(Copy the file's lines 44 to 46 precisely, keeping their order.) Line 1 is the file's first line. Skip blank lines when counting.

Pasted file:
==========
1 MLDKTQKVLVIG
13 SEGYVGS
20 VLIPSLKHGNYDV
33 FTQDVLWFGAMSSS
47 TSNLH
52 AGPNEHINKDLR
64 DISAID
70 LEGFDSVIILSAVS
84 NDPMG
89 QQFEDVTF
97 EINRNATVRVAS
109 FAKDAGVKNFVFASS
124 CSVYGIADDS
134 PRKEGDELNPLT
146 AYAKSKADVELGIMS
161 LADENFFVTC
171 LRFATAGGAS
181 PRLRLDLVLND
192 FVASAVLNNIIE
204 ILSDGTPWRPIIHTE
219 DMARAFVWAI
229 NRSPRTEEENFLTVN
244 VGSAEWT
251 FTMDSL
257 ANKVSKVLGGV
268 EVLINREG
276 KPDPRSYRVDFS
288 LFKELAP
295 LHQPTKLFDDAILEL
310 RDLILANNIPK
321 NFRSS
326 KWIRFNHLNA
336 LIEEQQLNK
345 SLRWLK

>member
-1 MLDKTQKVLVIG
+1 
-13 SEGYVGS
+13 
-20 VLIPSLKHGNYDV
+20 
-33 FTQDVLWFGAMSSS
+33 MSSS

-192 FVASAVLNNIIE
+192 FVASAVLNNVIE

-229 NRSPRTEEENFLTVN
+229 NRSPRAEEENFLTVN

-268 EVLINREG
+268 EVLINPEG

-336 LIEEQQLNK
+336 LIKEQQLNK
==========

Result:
-192 FVASAVLNNIIE
+192 FVASAVLNNVIE

-229 NRSPRTEEENFLTVN